With the increase in financial literacy education’s presence in classrooms around Iowa, it’s more important than ever the educators find ways to work with students on a wide variety of financial literacy topics. Over the last 16 years, Iowa Jump$tart has helped teach and support Iowans, helping them embrace financial literacy.
The group’s annual conference, taking place July 22 in Ankeny, IA, targets educators looking for the latest information and materials available to help them teach financial literacy, while providing a forum for teacher collaboration and discussion. Speakers at this year’s conference will highlight and motivate audiences on such subjects as financial education, personal finance and financial planning all with an eye toward making Iowa students more fluent in the financial literacy.
Keynote speaker Mitch Matthews will help audience members deal with the worry and stress that blocks creativity and focus, while breakout sessions will delve into a variety of financial literacy subjects including responsible educational borrowing, tips for first-generation families paying for college and ways to make kids more money savvy at an early age. For the first time, the Jump$tart conference will also offer attendees a chance to meet with a financial planner in a one-on-one session to talk about how to put plans into personal action.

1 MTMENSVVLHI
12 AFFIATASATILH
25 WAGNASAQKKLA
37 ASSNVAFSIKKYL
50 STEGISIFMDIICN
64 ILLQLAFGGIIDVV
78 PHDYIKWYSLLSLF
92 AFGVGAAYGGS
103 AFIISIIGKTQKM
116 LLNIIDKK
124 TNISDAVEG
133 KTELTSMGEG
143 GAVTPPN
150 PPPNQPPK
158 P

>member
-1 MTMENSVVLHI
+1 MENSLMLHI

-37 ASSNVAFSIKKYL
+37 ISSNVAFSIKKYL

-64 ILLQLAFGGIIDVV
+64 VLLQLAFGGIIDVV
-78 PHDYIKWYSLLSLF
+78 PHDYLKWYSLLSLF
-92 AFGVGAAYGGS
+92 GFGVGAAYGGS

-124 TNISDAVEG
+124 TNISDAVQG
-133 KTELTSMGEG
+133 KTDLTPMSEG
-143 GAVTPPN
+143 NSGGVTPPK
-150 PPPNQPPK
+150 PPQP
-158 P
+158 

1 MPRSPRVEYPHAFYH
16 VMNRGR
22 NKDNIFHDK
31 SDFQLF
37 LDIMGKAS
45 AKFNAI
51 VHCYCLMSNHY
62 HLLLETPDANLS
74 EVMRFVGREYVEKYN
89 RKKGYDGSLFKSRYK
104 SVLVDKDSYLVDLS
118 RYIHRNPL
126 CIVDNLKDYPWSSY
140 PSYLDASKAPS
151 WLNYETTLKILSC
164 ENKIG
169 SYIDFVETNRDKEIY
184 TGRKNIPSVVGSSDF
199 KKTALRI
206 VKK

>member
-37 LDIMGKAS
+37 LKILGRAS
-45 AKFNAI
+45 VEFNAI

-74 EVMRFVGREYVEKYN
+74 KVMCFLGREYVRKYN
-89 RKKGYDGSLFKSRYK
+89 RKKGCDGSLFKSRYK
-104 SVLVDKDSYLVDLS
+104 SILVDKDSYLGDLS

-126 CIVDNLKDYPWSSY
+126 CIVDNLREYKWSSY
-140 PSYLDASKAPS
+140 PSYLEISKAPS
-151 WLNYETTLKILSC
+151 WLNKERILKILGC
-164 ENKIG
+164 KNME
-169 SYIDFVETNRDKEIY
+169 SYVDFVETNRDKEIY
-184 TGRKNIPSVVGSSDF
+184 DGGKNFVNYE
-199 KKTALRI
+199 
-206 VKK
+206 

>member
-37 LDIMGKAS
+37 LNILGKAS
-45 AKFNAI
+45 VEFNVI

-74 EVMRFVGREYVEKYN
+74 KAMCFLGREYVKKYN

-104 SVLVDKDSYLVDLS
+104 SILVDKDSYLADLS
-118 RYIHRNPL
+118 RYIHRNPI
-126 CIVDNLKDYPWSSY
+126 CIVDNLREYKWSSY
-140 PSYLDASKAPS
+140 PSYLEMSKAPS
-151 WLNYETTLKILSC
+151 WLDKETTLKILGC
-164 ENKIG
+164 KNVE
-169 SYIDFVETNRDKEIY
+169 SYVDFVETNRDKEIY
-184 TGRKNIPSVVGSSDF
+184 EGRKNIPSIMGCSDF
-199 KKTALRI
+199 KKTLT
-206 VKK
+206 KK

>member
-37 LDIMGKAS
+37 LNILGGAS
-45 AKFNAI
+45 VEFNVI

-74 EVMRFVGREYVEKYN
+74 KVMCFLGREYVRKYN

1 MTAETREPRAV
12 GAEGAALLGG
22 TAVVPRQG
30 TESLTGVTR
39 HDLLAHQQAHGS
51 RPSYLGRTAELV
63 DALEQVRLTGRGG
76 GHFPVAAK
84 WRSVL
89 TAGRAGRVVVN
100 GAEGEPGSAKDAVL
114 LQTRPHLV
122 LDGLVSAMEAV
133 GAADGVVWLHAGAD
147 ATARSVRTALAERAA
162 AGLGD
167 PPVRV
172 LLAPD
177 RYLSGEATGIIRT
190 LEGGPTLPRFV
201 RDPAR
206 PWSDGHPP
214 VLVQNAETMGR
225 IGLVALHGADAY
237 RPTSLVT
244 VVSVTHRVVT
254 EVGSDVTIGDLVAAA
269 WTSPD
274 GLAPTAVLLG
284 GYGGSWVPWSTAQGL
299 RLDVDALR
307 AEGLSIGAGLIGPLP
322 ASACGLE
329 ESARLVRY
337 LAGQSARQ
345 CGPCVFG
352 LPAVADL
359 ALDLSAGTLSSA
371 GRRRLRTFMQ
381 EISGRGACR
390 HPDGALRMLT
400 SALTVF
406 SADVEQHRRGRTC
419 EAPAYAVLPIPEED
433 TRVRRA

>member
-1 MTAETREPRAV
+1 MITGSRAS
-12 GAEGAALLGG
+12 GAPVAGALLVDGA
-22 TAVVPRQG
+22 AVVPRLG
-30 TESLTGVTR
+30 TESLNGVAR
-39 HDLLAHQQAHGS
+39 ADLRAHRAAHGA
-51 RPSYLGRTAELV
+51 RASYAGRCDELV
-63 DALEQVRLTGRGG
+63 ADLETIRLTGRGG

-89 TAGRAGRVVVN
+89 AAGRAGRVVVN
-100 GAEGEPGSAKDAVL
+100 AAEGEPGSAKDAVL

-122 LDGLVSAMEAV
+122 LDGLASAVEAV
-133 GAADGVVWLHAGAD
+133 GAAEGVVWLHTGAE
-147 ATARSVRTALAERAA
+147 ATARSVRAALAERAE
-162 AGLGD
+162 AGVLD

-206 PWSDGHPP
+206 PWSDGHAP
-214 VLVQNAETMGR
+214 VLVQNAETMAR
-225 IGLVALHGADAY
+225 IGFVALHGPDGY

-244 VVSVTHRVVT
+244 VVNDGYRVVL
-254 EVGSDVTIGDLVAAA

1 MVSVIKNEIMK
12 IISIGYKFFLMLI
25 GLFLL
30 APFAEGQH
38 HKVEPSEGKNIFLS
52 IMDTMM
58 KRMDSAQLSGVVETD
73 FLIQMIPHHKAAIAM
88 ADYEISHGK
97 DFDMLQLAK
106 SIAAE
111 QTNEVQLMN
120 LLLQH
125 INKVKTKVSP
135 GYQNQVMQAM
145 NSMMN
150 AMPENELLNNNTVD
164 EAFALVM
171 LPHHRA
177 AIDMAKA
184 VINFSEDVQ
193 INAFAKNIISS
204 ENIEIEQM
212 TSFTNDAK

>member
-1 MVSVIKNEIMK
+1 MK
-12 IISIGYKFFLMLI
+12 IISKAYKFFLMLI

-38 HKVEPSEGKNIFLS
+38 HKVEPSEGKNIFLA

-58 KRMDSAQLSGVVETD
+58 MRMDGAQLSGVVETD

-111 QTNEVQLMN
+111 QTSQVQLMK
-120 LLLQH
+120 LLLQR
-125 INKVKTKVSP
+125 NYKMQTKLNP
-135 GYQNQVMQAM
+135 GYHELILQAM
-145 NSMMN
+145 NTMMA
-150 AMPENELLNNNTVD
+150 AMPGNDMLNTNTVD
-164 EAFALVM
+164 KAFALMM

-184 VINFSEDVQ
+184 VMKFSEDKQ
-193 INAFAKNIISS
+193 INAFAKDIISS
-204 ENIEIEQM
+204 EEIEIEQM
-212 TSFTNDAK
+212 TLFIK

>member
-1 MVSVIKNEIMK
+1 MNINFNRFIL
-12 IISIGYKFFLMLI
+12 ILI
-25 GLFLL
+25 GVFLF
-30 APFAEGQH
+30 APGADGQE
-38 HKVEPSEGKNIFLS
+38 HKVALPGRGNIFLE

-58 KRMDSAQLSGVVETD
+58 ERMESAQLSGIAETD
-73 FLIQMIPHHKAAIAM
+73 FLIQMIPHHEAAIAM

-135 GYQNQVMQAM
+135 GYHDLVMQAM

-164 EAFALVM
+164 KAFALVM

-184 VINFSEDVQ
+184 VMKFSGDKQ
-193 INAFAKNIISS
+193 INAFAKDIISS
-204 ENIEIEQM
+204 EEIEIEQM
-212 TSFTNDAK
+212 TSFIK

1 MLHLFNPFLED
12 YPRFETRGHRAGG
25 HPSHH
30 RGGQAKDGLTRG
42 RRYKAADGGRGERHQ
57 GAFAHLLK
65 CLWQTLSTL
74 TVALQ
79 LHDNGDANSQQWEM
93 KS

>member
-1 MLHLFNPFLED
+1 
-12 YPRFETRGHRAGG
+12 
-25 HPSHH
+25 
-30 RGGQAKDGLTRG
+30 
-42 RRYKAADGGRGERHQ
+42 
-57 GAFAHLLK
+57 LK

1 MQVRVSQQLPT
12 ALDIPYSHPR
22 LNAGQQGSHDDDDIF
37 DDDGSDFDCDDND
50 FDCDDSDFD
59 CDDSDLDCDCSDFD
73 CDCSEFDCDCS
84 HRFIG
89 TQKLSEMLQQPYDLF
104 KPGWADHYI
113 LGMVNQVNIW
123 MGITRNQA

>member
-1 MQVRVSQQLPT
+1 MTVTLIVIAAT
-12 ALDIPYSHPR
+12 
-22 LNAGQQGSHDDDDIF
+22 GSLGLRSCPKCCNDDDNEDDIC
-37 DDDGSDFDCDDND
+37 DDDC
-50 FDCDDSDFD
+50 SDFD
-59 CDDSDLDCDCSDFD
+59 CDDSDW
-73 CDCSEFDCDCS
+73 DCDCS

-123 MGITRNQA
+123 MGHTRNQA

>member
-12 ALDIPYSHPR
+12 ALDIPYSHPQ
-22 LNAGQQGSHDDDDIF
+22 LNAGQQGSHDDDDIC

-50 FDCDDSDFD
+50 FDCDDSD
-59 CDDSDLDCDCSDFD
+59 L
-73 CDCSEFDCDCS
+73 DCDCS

As a further benefit to teachers, those who attended the Iowa Financial Literacy Summit in Des Moines this past May can receive teacher credit by registering and attending the Iowa Jump$tart Conference. Teachers can also enter to win a sponsorship to the national Jump$tart conference in November while at the Iowa conference.
A variety of exhibitors will also be on-hand during the conference, including the Iowa Attorney General’s Office, Iowa State Extension and Outreach, TS Institute, Next Gen Personal Finance, Wells Fargo and many more.
Find out more and register for the 2016 Iowa Jump$tart Conference by visiting IowaJump$tart.org.
Iowa College Aid and programs such as GEAR UP Iowa work to help students prepare for an educational future after high school through college or other forms of study. For teachers such as Tara Brokovich, the impact of education can, and should, last for generations.